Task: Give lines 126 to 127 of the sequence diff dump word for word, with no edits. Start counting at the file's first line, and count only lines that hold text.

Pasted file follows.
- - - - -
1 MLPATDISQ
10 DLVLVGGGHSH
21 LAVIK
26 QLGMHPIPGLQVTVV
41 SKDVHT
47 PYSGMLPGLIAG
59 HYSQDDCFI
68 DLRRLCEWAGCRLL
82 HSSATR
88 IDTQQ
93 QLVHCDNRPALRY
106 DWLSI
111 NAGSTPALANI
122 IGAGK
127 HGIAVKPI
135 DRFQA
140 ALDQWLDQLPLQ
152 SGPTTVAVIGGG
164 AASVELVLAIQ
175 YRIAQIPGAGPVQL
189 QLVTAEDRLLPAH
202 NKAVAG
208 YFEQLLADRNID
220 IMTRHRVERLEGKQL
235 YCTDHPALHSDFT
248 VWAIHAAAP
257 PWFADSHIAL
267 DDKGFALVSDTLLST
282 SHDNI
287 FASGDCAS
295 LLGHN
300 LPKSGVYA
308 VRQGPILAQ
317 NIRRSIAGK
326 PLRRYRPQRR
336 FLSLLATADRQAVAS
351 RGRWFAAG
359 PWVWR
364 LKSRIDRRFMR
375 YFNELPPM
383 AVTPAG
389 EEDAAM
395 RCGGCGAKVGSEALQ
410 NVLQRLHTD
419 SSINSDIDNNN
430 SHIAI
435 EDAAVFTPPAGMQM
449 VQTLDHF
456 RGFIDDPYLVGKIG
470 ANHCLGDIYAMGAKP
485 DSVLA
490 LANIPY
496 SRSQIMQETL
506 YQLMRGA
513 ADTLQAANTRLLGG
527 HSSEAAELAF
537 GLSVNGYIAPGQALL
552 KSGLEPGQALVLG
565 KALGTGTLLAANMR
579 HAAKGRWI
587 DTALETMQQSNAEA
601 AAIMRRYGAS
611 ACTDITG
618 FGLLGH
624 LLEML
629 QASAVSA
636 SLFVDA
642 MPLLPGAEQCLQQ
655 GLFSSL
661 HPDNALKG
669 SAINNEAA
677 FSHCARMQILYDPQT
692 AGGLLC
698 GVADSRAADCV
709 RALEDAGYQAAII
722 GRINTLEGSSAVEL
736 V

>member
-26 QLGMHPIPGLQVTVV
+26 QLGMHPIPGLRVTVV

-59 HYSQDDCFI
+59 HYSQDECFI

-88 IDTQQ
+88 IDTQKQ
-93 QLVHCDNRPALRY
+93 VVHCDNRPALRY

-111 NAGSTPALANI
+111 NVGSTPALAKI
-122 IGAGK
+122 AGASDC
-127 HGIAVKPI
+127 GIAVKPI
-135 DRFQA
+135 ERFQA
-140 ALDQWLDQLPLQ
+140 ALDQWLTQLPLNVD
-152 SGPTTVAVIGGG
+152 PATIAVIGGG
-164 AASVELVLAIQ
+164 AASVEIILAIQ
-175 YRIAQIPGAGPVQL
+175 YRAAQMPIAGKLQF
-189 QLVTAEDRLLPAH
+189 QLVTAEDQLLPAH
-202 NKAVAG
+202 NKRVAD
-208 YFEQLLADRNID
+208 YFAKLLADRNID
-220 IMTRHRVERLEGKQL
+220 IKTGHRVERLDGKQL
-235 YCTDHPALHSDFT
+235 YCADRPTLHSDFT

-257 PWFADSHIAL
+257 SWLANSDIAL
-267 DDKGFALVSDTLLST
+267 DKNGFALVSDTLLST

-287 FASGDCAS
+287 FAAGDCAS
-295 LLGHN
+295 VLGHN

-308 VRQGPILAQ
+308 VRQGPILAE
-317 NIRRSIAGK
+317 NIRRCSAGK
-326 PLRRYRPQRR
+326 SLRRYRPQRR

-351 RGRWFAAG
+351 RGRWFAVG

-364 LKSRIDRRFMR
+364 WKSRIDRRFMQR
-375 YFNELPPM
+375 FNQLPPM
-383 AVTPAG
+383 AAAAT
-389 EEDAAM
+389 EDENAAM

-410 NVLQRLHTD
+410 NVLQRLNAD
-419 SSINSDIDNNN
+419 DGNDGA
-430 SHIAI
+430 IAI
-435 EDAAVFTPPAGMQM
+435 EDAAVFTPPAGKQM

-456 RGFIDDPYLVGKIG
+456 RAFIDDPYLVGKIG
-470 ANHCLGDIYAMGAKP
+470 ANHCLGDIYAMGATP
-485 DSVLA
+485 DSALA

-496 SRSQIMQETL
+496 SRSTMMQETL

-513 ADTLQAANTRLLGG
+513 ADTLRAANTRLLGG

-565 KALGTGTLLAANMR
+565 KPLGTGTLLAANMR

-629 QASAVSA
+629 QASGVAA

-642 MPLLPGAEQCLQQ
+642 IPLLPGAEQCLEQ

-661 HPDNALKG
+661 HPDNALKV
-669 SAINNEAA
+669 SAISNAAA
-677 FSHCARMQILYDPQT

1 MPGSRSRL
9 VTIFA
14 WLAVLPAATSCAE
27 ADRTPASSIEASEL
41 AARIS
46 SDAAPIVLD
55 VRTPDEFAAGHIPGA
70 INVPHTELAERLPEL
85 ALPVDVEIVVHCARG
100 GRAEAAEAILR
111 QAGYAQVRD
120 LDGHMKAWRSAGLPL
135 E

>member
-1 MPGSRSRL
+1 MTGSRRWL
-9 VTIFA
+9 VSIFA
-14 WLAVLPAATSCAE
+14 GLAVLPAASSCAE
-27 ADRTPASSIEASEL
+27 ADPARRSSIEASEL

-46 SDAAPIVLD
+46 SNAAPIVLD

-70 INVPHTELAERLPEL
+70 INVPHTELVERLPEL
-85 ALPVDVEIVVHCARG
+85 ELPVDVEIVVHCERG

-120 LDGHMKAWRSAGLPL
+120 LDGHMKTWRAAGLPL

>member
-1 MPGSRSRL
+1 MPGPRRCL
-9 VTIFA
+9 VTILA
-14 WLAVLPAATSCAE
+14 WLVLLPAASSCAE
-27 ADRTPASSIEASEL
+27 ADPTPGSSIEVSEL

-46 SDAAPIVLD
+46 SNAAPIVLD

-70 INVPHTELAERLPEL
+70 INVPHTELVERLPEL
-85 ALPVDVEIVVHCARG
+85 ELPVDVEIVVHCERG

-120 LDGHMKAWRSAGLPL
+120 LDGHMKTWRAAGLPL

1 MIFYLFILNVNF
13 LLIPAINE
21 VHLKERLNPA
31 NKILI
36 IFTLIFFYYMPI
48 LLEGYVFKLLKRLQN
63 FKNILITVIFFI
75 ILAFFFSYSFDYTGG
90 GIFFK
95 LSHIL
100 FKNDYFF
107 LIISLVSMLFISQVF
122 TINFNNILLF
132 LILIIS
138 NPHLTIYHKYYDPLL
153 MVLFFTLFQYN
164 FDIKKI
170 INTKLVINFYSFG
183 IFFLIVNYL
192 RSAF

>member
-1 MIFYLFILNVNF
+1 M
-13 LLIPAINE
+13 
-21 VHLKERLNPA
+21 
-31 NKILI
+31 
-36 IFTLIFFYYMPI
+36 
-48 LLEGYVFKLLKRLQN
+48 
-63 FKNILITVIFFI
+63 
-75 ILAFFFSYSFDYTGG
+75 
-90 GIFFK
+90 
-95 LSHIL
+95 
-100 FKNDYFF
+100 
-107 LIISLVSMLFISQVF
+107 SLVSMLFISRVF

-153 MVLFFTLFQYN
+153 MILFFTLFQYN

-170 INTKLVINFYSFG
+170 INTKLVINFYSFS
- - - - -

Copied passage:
+326 SLRRYRPQRR

-351 RGRWFAAG